IDEAS home Printed from
MyIDEAS: Log in (now much improved!) to save this article

Was the U.S. Crisis a Financial Black-Hole?

Listed author(s):
  • Romain Ranciere
  • Aaron Tornell

This paper argues that the U.S. financial crisis is a new type of crisis: a “financial black hole.” Financial black-holes are characterized by the breaking-up of credit market discipline and the large-scale financing of negative net present value projects. In a theoretical model, the paper explains how the interaction of perceived government guarantees and the ability to issue catastrophe-bond-like liabilities generates financial black-holes. The paper then shows that key facts of the recent U.S. crisis can simultaneously be rationalized by the financial black hole equilibrium: Between 2003 and 2006, the origination of catastrophe-loan type mortgages exploded, as well as the issuance of ‘Private Label’ mortgage-backed securities that helped off-load them into the market. During the same period, there was a massive increase in the origination of mortgages to borrowers with limited repayment ability, absent a continuous increase in home prices. While this situation should have led to an upward repricing of the risk associated with Private Label MBS, the contrary occurred and the spread on these securities actually declined. While each of these facts in isolation can be interpreted differently, the strength of the financial black-hole explanation is its ability to account for the combination of these key facts.

If you experience problems downloading a file, check if you have the proper application to view it first. In case of further problems read the IDEAS help page. Note that these files are not on the IDEAS site. Please be patient as the files may be large.

File URL:
File Function: Link to full text PDF
Download Restriction: Access to full text is restricted to subscribers.

File URL:
File Function: Link to full text HTML
Download Restriction: Access to full text is restricted to subscribers.

As the access to this document is restricted, you may want to look for a different version under "Related research" (further below) or search for a different version of it.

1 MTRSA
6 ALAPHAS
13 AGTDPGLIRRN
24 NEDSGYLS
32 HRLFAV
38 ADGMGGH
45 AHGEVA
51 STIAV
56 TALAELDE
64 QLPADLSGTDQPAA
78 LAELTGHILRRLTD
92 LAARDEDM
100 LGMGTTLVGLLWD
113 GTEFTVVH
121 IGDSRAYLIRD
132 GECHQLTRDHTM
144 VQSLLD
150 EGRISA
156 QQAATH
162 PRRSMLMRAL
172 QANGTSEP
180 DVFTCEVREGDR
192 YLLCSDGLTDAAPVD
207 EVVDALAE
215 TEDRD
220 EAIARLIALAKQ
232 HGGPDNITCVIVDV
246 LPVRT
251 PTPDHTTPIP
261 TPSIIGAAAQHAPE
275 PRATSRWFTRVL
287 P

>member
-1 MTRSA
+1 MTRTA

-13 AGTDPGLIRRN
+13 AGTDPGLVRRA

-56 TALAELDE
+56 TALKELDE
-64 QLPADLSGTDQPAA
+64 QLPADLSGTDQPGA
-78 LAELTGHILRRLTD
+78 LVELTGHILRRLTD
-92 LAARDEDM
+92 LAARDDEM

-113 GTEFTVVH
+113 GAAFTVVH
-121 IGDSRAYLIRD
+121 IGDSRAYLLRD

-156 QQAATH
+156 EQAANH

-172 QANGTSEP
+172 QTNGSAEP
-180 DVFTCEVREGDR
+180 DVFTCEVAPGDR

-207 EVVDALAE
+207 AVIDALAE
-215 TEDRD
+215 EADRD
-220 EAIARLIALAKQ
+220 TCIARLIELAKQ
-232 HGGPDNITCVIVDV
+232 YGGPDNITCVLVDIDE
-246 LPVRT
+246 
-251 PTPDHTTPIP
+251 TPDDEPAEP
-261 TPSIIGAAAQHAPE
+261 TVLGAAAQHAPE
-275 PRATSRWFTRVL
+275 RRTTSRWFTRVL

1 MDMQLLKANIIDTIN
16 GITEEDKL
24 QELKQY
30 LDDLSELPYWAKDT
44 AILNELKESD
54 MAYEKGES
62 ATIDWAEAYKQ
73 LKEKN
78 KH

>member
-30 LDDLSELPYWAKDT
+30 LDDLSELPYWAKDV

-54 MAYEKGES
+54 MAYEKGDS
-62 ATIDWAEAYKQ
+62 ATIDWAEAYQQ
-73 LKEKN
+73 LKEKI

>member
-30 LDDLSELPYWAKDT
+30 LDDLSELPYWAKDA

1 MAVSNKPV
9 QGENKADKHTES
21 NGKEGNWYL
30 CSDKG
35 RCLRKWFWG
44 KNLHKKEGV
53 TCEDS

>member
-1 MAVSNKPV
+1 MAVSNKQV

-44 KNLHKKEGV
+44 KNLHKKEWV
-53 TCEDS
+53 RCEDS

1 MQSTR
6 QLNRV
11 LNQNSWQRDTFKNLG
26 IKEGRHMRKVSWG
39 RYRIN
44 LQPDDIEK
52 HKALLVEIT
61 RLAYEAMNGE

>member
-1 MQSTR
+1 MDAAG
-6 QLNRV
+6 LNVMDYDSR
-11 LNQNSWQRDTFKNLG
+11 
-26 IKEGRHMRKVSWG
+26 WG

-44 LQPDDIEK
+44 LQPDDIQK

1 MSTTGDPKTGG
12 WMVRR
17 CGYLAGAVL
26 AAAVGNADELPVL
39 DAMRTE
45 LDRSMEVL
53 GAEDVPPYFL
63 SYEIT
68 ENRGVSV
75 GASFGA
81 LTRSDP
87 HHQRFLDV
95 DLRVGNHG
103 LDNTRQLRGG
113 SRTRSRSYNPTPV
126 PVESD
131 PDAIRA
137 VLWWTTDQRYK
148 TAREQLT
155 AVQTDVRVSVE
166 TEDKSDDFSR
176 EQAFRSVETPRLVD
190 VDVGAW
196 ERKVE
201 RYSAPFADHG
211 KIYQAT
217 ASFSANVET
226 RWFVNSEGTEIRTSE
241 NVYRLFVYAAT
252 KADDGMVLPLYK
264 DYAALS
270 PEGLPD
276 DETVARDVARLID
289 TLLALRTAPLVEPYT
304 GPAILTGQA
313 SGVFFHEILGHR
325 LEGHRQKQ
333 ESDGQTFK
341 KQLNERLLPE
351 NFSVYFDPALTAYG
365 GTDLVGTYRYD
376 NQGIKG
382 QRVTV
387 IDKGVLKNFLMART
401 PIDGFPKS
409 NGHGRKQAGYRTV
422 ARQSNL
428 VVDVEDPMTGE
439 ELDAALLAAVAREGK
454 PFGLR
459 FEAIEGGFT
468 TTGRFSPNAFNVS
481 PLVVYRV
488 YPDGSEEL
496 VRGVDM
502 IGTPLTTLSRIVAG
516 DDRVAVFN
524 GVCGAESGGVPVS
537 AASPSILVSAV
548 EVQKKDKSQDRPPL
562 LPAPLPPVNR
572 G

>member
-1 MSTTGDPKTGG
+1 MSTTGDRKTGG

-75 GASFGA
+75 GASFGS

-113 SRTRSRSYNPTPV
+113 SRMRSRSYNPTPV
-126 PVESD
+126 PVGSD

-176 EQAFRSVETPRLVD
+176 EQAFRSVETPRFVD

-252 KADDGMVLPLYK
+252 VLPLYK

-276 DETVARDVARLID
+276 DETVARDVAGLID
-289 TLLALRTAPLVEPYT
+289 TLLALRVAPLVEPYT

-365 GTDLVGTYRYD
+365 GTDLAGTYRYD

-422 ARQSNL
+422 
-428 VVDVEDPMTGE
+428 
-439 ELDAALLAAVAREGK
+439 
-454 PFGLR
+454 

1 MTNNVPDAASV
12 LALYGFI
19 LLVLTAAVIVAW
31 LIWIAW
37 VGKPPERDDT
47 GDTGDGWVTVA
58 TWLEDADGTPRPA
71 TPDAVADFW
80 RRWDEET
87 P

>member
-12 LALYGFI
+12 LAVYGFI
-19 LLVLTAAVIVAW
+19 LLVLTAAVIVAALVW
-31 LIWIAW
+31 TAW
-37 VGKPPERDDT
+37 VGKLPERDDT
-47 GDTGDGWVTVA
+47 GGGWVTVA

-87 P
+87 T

Article provided by Palgrave Macmillan & International Monetary Fund in its journal IMF Economic Review.

Volume (Year): 59 (2011)
Issue (Month): 2 (June)
Pages: 271-305

in new window

Handle: RePEc:pal:imfecr:v:59:y:2011:i:2:p:271-305
Contact details of provider: Web page:

Web page:

Order Information: Web:

No references listed on IDEAS
You can help add them by filling out this form.

This item is not listed on Wikipedia, on a reading list or among the top items on IDEAS.

When requesting a correction, please mention this item's handle: RePEc:pal:imfecr:v:59:y:2011:i:2:p:271-305. See general information about how to correct material in RePEc.

For technical questions regarding this item, or to correct its authors, title, abstract, bibliographic or download information, contact: (Sonal Shukla)

or (Rebekah McClure)

If you have authored this item and are not yet registered with RePEc, we encourage you to do it here. This allows to link your profile to this item. It also allows you to accept potential citations to this item that we are uncertain about.

If references are entirely missing, you can add them using this form.

If the full references list an item that is present in RePEc, but the system did not link to it, you can help with this form.

If you know of missing items citing this one, you can help us creating those links by adding the relevant references in the same way as above, for each refering item. If you are a registered author of this item, you may also want to check the "citations" tab in your profile, as there may be some citations waiting for confirmation.

Please note that corrections may take a couple of weeks to filter through the various RePEc services.

This information is provided to you by IDEAS at the Research Division of the Federal Reserve Bank of St. Louis using RePEc data.